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The Daily Cardinal Est. 1892
Saturday, June 15, 2024

Linebackers key for UW facing FAU backs

Below are three keys for UW and FAU in preparation for Saturday morning's game:

Florida Atlantic:

  1. Rely on the run. The Owls have a very threatening duo returning to their backfield this season. Sophomore Devin Singletary is a very explosive runner that can break outside, and senior Gregory Howell Jr. has the strength to take hits and run through the defense. The two combine for a solid backfield that can explode for several yards with limited carries. Although the Owls had a poor passing offense last season, they often could rely on their running backs to get the job done. Howell was excellent last season, totaling 168 rushes for 833 yards and 13 touchdowns. He did, however, fumble the ball three times. Still, even with Howell’s impressive campaign, Singletary really stood out amongst the group. The freshman emerged as a highly capable back that protected the ball well, totalling 151 rushes for 1,016 yards, while adding 12 touchdowns and no fumbles. With the Badgers’ star linebacker Jack Cichy out for the season, look for the Owls to rely on Howell and Singletary to take advantage of a defense that is still adjusting to their roles on the field.
  2. Polish the Pass. As aforementioned, FAU’s aerial attack was, to put it lightly, poor last season. Then-redshirt sophomore quarterback Jason Driskel and redshirt freshman quarterback Daniel Parr had a tough stint, and, as a result, the Owls offense faltered. This year, however, former Florida State quarterback De’Andre Johnson will look to help right the ship. With Johnson’s dual threat ability and big arm, new head coach Lane Kiffin and offensive coordinator Kendal Briles will help get the most out of him as a quarterback. The two coaches have had success with dual-threat quarterbacks, and Johnson should therefore fit their system well. During their first game of the season, Johnson played backup to Parr, but after a disappointing loss to the Navy Midshipmen to start the season, Lane Kiffin might give Johnson a chance, which could provide a new challenge for the Badgers’ defense.
  3. More Kiffin Magic.  New Owls head coach, the infamous Lane Kiffin, has made a name for himself—both good and bad—at all levels of the sport. Saying Kiffin had a strange relationship with Alabama’s head coach Nick Saban is an understatement, but his work as offensive coordinator gave life to a normally dull ‘Bama offense. Kiffin jumped at the chance to leave all the drama with Saban and hopes that he can gain back his golden-boy reputation by rebuilding a smaller school. Although Kiffin can make questionable decisions, and he brings what some may consider unnecessary drama, his talent as an offense and quarterback guru is rare. In his first game as FAU’s head coach, the offense sputtered early and often. There were, however, some moments of brilliance. The Owls’ first touchdown of the season, for example, was a 95-yard reception—the longest scoring play in the school’s history. Although it’s not always a given, if Kiffin can focus and put together a solid offensive game plan, then the Owls may knock the Badgers down before they know what hit them.


  1. Pressure the passer. Last year, FAU’s passing game was abysmal. This year, in an attempt to turn their struggles around, the Owls may be relying on unproven transfer De’Andre Johnson, as well as last year’s backup Daniel Parr, to add a new dimension and consistency to the offense. The Badgers defense is looking to get situated without Cichy, and they could use the easier out-of-conference games as a confidence booster. The focus will be Wisconsin’s linebacking core, who will look to attack FAU’s offensive line and quarterback early to disrupt their passing attack. If the linebackers look as good in coverage as they did during the Utah State game, the Badgers should immediately get rid of one part of the Owls’ game plan and force them to resort to their ground game. Although the Owls have decent running backs, the Badgers pride themselves on stopping the run, meaning stopping the passing game helps to give them the upper hand.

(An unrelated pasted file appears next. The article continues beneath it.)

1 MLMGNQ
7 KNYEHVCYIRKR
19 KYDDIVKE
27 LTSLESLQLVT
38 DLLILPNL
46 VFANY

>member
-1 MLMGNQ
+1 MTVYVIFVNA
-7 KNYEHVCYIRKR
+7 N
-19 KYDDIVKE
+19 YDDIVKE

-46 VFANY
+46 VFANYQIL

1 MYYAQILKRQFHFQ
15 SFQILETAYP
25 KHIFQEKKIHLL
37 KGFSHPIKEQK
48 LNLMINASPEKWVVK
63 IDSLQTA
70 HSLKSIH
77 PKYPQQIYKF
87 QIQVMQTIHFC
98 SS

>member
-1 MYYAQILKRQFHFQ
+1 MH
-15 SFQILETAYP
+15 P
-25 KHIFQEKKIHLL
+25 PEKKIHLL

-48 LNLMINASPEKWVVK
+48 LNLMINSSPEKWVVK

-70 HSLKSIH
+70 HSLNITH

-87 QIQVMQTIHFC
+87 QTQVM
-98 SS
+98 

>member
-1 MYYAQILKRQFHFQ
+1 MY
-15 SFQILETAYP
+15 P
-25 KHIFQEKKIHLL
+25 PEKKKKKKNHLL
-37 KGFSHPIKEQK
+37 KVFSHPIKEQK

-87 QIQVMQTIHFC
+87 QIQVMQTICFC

2. Help out Hornibrook. As shown by the Badgers’ first home game, sophomore quarterback Alex Hornibrook was not entirely ready to command the offense. Although he weathered the storm and ultimately ended up having a pretty good game, Hornibrook needed time to settle in. It was only after being sacked twice, losing a fumble inside the Wisconsin 30 and throwing some errant passes that Hornibrook stood his ground and started making plays. Once he started playing well, the game was all but over. The Wisconsin coaches and Hornibrook himself know that he is arguably the key ingredient in making Wisconsin’s offense a formidable force this season. Accordingly, by allowing him to start slow with easy routes and short throws, the Badgers offense and Hornibrook should have the opportunity to thrive. As the season goes on, the Badgers can give their quarterback more freedom. For this upcoming game, however, keeping things simple is the way to go.
  3. Confident, not cocky. The Badgers started their season off with a blowout victory over the Utah State Aggies last Friday, and, as a result, they are likely more confident than they were before Week One. That isn’t an issue, however, so long as that confidence does not take away from their business-like mentality. At the same time, the Badgers can’t be nervous either. With the Wisconsin faithful behind them, nerves may result in the Badgers losing aggressiveness, and may therefore dampen energy and cause a lack of focus as well. Finding that balance will go a long way in both helping the Badgers win this game, and also taking control of their season.
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